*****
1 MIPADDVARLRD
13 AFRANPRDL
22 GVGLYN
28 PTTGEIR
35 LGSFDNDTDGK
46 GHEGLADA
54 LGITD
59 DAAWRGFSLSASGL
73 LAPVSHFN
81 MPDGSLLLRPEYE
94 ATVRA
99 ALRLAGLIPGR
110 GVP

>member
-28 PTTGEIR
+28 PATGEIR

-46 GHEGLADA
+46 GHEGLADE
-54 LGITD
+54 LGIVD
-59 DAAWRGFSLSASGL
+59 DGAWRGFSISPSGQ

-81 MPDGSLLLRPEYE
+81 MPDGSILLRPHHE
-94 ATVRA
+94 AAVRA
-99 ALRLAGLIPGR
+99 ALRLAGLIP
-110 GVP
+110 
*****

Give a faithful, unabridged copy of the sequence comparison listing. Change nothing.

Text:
1 MIPADDVARLRD
13 AFRANPRDL
22 GVGLYN
28 PTTGEIR
35 LGSFDNDTDGK
46 GHEGLADA
54 LGITD
59 DAAWRGFSLSASGL
73 LAPVSHFN
81 MPDGSLLLRPEYE
94 ATVRA
99 ALRLAGLIPGR
110 GVP

>member
-28 PTTGEIR
+28 PATGEIR

-46 GHEGLADA
+46 GHEGLADE
-54 LGITD
+54 LGIVD
-59 DAAWRGFSLSASGL
+59 DGAWRGFSISPSGQ

-81 MPDGSLLLRPEYE
+81 MPDGSILLRPHHE
-94 ATVRA
+94 AAVRA
-99 ALRLAGLIPGR
+99 ALRLAGLIP
-110 GVP
+110 